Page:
1997 Judge Abner J. Mikva, for outstanding devotion to ethical principles and lifelong commitment and advocacy on behalf of the poor, the disadvantaged and the oppressed as a lawyer, congressman, judge, and legal counsel to the President of the United States.
1999 Daryl Davis, for displaying extraordinary moral courage in combating racism, for teaching, through his actions and writing, the importance of reaching out to those who disagree with us, and for advancing the cause of racial equality.
2000 The Innocence Project, a clinical law program for students at Benjamin N. Cardozo School of Law of Yeshiva University, which provides pro bono legal assistance to inmates who are challenging their convictions on the basis of DNA testing of evidence. Founded in 1992 by Barry Scheck, Professor of Law, and Peter J. Neufeld, Esq., the Innocence Project has represented or assisted in some 40 cases where convictions have been reversed or overturned.
2001 John M. Swomley, who for over 60 years has been a world-class peace and justice activist, humanist, respected speaker and prolific writer. His thoroughly researched analysis is well-known to the readers of the Humanist and The Human Quest magazines and his monthly Facts for Action. He is a nationally recognized leader on the issues of Separation of Church and State, and Freedom of Religion.
2003 Sam Daley-Harris, President and Founder of RESULTS Education Fund, an organization dedicated to mass educational strategies to generate the will to end world hunger. RESULTS organized a Microcredit Summit attended by more than 2,900 participants from 137 countries and launched a nine-year campaign to reach 100 million of the world’s poorest families, especially the women of those families, with credit for self-employment and other financial and business services by 2005.
2005 Franklin Kameny, Ph.D., a leader in the gay rights movement since the 1950s. Among his many accomplishments, Dr. Kameny organized the first gay demonstration in front of the White House in 1965 and successfully lobbied to get the ACLU to support the effort to end antigay discrimination in federal employment. He established the DC branch of the Mattachine Society, worked to repeal DC’s sodomy law, and compelled the American Psychiatric Association to remove homosexuality from its illness list, which led them to honor him for his contribution to psychotherapy.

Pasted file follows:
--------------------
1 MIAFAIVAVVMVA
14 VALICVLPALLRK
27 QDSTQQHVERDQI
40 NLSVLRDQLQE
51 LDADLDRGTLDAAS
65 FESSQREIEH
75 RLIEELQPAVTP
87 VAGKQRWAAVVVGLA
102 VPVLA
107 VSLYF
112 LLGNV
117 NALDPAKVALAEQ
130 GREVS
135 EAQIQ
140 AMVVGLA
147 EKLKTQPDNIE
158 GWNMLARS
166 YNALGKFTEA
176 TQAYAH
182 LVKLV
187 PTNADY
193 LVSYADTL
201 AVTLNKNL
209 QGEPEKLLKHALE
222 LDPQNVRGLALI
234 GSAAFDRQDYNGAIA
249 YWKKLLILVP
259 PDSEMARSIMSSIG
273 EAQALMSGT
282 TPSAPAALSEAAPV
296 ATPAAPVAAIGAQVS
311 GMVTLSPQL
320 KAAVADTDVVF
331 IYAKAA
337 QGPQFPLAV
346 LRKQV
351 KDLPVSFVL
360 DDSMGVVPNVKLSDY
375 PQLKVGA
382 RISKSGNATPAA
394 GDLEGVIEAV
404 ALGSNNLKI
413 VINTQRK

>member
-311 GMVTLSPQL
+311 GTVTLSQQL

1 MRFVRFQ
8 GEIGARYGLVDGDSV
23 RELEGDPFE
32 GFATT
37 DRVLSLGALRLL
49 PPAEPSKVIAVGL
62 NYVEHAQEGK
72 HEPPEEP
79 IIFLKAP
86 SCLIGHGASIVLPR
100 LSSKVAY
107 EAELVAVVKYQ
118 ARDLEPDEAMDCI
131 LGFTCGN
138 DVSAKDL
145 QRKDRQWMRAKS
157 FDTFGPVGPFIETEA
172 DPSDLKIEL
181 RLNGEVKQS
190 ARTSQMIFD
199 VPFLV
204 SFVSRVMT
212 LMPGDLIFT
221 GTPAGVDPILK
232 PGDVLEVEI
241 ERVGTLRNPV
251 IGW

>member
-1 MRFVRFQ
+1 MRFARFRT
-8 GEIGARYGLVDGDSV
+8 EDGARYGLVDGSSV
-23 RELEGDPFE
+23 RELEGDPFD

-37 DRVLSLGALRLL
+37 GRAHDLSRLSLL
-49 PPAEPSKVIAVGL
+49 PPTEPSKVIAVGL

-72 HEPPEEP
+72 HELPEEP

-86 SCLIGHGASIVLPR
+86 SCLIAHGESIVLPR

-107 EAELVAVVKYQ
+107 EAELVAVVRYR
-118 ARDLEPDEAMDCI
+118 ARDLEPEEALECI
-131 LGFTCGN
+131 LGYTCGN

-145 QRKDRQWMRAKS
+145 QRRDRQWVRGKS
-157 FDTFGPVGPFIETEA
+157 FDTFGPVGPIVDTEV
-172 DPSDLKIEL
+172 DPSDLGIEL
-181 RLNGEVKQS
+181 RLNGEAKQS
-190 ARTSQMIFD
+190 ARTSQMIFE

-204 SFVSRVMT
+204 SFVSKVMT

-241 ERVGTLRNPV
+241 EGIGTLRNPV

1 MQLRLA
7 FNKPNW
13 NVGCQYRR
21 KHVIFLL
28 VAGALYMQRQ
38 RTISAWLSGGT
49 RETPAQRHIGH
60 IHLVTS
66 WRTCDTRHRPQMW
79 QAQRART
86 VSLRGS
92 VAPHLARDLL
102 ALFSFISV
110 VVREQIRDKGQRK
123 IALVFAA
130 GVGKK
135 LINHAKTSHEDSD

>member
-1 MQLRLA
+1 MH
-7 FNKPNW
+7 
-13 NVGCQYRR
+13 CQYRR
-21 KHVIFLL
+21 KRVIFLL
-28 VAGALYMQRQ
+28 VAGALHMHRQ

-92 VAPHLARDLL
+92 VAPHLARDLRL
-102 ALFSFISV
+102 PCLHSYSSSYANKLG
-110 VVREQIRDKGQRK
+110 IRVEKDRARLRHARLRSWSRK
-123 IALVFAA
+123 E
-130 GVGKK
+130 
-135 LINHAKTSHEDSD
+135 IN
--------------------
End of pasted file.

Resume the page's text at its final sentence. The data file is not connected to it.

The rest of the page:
2006 Kathy Kelly, a teacher, activist for peace, and war tax refuser, has risked fines and jail for nonviolent protests in Haiti, Bosnia, Iraq, and Palestine as well as in this country. She helped initiate the Voices in the Wilderness campaign to end UN/US sanctions against Iraq, and helps coordinate the Voices for Creative Nonviolence campaign. In 2005 she published “Other Lands Have Dreams: from Baghdad to Pekin Prison” –where she served three months in 2004 for attempting to close a military training school in Ft. Benning, GA.
2007 Committee to Protect Journalists (CPJ) was founded in 1981 to promote press freedom around the world and to defend the rights of journalists to report the news without fear of reprisal. Through its defense of journalists, CPJ upholds the right of all people to have access to independent sources of information, an essential part of a free society. Using stringent reporting standards, CPJ’s journalists and human rights activists conduct intensive investigations into hundreds of press freedom violations each year. CPJ effectively calls attention to these abuses by publicly denouncing attacks against the press and acting on behalf of imprisoned and threatened journalists. Joel Simon, Executive Director of CPJ accepted the Elliot-Black Award on their behalf.
2008 New Jerseyans for Alternatives to Death Penalty (NJADP), a statewide grassroots organization with 12,000 members and 200 supporting organizations. In January 2007, the 13 member bipartisan New Jersey Death Penalty Study Commission recommended that the death penalty in New Jersey be replaced with life in prison without parole. In December 2007, responding to the Commission’s report, the Legislature passed in a bipartisan vote S-17, which would replace the death penalty with life without parole. On December 17, 2007, New Jersey Governor Jon Corzine signed the historic death penalty abolition bill into law, making New Jersey the first state to legislatively abolish the death penalty since 1965.
2009 James J. Yee, a West Point graduate serving as the Muslim Chaplain for the U.S. prison camp in Guantanamo Bay, Cuba, witnessed and objected to the cruel and degrading abuses of detainees at the hands of the U.S. Military. For this, Chaplain Yee was accused of spying, espionage and aiding in the Taliban and Al-Qaeda prisoners and subjected to the sensory deprivation techniques that he was reporting against. After months of government investigation, all criminal charges were dropped, and Chaplain Yee was awarded a second Army Commendation Medal for “exceptionally meritorious service.”